Patty is the first of many folks whose lives have been altered by the various meta-humans and that is—according to the dialogue—what fuels her interest in the meta-human task force.
Monty Python and the Holy Grail
You’re alright in our book if you can quote Monty Python, and Patty Spivot’s alright in this instance. Plus, Patty dropping some Monty Python and the Holy Grail lines gave us an excuse to post a pic of the movie poster.
Patty Spivot mentioned going to Hudson University when she pressured Detective West to give her a job on the metahuman task force. Plenty of over DC Comics personalities attended Hudson University besides Patty. Dick Grayson attended for one semester but Professor Martin Stein, Crysal Frost, Louise Lincoln, and Duela Dent (Two-Face’s daughter).
Zoom or Black Flash
Zoom was portrayed as a black version of the Flash and while there is a character by the name of Zoom, there’s also a Black Flash but the Black Flash isn’t so much a villain as he is a force of nature. The Black Flash is the grim reaper for speedsters. It’ll be interesting to see if The Flash alters these characters to make a new one.
The Zoom in The Flash wants to be the best speedster on any Earth, so he sort of is the embodiment of death.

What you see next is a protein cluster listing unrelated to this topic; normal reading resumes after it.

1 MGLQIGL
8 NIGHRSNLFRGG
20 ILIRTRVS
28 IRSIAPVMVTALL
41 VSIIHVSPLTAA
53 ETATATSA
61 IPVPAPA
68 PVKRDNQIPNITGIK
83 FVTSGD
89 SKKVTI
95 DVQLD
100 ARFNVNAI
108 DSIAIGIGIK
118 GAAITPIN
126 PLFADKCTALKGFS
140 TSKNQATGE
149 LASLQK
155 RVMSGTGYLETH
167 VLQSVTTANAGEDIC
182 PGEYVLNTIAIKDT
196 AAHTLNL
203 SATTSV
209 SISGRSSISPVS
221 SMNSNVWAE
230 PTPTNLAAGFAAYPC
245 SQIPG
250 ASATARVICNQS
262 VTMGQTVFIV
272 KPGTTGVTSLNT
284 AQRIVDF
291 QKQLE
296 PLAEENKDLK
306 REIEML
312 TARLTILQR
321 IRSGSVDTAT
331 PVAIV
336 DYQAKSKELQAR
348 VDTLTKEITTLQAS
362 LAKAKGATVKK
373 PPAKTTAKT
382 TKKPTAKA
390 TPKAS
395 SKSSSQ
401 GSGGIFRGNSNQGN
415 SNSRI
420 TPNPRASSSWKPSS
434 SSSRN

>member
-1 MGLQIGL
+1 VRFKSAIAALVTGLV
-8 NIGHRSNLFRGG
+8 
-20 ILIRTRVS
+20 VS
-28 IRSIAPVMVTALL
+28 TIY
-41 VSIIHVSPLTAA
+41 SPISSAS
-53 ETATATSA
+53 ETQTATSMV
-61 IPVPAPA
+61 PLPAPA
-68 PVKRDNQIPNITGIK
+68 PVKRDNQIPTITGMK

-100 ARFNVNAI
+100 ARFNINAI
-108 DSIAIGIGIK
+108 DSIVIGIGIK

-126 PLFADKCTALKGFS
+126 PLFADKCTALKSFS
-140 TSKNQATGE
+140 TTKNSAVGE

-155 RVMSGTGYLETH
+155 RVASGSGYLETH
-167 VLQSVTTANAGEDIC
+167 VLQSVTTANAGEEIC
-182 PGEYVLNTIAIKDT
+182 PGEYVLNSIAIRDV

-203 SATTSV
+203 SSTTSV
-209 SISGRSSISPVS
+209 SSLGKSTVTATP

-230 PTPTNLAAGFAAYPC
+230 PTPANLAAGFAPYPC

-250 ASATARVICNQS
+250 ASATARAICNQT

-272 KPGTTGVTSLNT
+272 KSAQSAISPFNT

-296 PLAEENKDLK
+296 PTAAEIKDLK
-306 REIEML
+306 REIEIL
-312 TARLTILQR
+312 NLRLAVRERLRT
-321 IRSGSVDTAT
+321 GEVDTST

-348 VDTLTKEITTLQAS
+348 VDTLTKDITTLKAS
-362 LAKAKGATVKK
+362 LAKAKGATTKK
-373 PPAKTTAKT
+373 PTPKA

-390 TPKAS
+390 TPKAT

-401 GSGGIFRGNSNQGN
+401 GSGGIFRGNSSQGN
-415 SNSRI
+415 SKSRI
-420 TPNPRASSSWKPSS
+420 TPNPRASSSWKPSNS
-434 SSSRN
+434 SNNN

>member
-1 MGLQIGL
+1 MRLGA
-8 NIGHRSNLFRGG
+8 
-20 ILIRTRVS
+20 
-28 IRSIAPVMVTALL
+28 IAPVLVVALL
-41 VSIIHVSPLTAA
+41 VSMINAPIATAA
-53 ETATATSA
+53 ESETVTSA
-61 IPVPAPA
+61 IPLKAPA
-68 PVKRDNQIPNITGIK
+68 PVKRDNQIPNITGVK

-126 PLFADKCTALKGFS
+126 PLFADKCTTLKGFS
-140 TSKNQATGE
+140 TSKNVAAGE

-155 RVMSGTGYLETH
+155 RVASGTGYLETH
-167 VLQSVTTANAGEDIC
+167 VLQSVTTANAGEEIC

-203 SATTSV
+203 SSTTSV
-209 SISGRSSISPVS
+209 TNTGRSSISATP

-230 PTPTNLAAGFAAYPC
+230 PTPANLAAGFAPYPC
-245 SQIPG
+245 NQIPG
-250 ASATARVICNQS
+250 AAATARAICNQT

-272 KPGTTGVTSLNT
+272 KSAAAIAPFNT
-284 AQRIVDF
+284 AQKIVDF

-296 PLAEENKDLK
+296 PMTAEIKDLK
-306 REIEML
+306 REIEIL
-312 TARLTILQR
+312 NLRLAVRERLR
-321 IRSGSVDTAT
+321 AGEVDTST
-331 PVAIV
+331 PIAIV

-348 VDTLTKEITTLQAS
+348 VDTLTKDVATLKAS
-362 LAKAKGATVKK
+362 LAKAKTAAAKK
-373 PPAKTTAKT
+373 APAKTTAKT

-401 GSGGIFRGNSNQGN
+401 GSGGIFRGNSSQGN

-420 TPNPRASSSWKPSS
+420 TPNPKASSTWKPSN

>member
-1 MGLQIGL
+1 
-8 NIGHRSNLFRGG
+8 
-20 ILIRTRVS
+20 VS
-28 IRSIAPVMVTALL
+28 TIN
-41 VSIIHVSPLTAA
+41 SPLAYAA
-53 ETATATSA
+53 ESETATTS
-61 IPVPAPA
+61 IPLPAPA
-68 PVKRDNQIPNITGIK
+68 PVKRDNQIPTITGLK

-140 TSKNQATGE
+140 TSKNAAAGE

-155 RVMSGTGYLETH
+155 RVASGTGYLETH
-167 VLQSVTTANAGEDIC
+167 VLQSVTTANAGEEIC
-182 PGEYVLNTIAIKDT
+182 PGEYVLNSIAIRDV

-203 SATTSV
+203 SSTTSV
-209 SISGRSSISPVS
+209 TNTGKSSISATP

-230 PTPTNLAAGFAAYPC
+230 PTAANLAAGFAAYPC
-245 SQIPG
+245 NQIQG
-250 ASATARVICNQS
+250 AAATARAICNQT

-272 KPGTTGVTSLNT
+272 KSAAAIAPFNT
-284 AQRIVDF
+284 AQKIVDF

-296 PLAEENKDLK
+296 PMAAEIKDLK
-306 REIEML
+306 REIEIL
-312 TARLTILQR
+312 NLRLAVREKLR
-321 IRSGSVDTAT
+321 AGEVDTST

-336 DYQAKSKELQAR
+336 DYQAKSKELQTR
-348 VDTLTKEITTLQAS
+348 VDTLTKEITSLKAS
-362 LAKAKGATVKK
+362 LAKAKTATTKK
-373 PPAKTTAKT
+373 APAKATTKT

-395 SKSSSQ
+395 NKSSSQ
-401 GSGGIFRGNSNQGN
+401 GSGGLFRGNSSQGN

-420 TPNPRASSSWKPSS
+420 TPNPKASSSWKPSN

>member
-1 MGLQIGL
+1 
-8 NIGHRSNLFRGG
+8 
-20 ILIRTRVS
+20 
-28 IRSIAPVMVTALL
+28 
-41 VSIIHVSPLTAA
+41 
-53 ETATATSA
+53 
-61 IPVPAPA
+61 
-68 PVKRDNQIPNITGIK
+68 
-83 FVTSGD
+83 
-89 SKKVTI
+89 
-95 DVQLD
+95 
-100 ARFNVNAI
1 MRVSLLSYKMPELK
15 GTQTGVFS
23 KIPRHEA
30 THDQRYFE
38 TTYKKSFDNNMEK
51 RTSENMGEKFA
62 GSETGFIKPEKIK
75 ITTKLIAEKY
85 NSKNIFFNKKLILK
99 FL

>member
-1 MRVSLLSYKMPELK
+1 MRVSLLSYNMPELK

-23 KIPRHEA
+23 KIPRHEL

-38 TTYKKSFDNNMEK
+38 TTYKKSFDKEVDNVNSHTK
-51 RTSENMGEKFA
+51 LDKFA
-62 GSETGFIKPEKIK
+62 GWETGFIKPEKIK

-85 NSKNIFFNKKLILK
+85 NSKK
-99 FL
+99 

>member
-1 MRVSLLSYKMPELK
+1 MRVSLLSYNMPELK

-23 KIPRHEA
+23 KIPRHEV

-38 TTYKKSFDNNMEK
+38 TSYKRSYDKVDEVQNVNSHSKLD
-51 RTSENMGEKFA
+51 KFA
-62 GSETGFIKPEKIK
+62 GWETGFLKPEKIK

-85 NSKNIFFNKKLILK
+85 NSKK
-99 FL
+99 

Eddie Slick is also known as Sand Demon in the comics. His powers are similar and comparable to Spider-Man’s rogue Sandman but instead of beginning his career as a Flash villain, Sand Demon went toe to toe with Firestorm, having first appeared in Firestorm #51. Slick only lasted two years before he died in Firestorm #75, so I guess his death at the end of this week’s episode makes some sense.
Slick mentioned being locked up in Blackgate penitentiary, which is a lesser used prison in the DC Universe. If you’ve ever played the Arkham series of video games or—heaven forbid—watched the Gotham TV series, you’ve heard of Blackgate plenty of times.
You’ve gotta love it when the two DC comics TV shows mention each other and Green Arrow was a nice touch. I especially liked Cisco response of “I hate it when they add a color to the name.” Nice, Cisco.
Ah. Cisco summons his “vibe” powers and channels them in order to defeat this week’s villain. I don’t know why Cisco wouldn’t want to use this power to help the team but this won’t be the last time he uses these abilities. I guarantee it.
The Fluoronic Man
I feel guilty for including the above picture from 1997’s Batman and Robin but that was the first time The Fluoronic Man made a screen debut and apparently, Central City has a greenhouse named after Jason Woodrue, the Fluoronic Man’s alter ego. I don’t know if we’ll catch a glimpse of the character in The Flash. He was mentioned but never seen in the Swamp Thing TV series so this could just be a name drop.
We caught a glimpse of Earth-Two’s Harrison Wells at the end of this week’s episode but who’s to say whether Wells of Earth-Two is good or evil. Only time will tell.
Just in case you missed our review of “Flash of Two Worlds” here’s a link.